NEW YORK — "Hadestown," the brooding musical about the underworld, has reason to smile broadly: It's the best new musical Tony Award winner and nabbed eight trophies Sunday, including a rare win for a woman director of a musical.
Playwright Jez Butterworth's "The Ferryman" was crowned best play. Bryan Cranston, Elaine May, Santino Fontana and Stephanie J. Block all won leading actor and actress awards.
The crowd at Radio City Music Hall erupted when Ali Stroker made history as the first actor in a wheelchair to win a Tony Award. Stroker, paralyzed from the chest down due to a car crash when she was 2, won for featured actresses in a musical for her work in a dark revival of "Oklahoma!"
"This award is for every kid who is watching tonight who has a disability, who has a limitation or a challenge, who has been waiting to see themselves represented in this arena," she said. "You are."
Rachel Chavkin, the only woman to helm a new Broadway musical this season, won the Tony for best director of a musical for "Hadestown." She told the crowd she was sorry to be such a rarity on Broadway.
"There are so many women who are ready to go. There are so many people of color who are ready to go." A lack of strides in embracing diversity on Broadway, she said, "is not a pipeline issue" but a lack of imagination.
Cranston seemed to tap into the vibe when he won the Tony for best leading man in a play award for his work as newscaster Howard Beale in a stage adaptation of "Network."
"Finally, a straight old white man gets a break!" he joked. The star, who wore a blue pin on his suit to support reproductive rights, also dedicated his award to journalists who are in the line of fire. "The media is not the enemy of the people," he said. "Demagoguery is the enemy of the people."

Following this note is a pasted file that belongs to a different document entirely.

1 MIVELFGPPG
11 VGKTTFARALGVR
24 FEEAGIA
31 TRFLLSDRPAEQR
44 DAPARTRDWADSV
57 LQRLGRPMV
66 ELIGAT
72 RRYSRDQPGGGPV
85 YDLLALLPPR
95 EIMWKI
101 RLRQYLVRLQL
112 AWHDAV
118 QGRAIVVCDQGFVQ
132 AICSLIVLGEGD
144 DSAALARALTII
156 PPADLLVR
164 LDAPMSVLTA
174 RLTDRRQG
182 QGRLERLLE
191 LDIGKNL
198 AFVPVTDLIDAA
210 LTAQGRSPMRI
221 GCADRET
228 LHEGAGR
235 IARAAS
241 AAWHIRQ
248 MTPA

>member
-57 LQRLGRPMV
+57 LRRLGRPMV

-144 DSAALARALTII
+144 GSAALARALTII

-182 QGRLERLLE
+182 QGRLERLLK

The cheers for women also got a boost when Butterworth, who earlier asked the crowd to give his partner, actress Laura Donnelly, a round of applause for giving birth to their two children in two years while working on the ensemble drama, handed the best play trophy to Donnelly. A Donnelly family story inspired him to write the play.
Fontana won his first Tony Award as the cross-dressing lead in "Tootsie." Fontana, perhaps best known for his singing role as Hans in "Frozen," won in an adaptation of the 1982 Dustin Hoffman film about a struggling actor who impersonated a woman in order to improve his chances of getting a job.
Another first-time winner was Block, who earned her Tony Award for playing a legend — Cher. Block, who has had roles on "Homeland" and "Orange Is the New Black," is one of three actresses to play the title character in the musical "The Cher Show." She thanked "the goddess Cher for her life and legacy."
Other winners included the legendary May, who took home her first ever Tony for best leading actress, playing the Alzheimer's-afflicted grandmother in Kenneth Lonergan's comic drama "The Waverly Gallery."
Andre DeShields captured featured actor in a musical for "Hadestown," his first Tony at the age of 73. In his speech, he gave "three cardinal rules of my sustainability and longevity.
"One, surround yourself with people whose eyes light up when they see you coming. Two, slowly is the fastest way to get to where you want to be, and three, the top of one mountain is the bottom of the next, so keep climbing."
Corden, in his second stint as Tony host, was at his fanboy best, whether anxiously hiding in a bathroom with previous hosts Josh Groban and Sara Bareillies or trying to provoke a Nicki Minaj-Cardi B-style beef between usually overly polite and supportive Broadway figures (Laura Linney and Audra McDonald finally obliged). He also asked celebrities to sing karaoke during the commercials.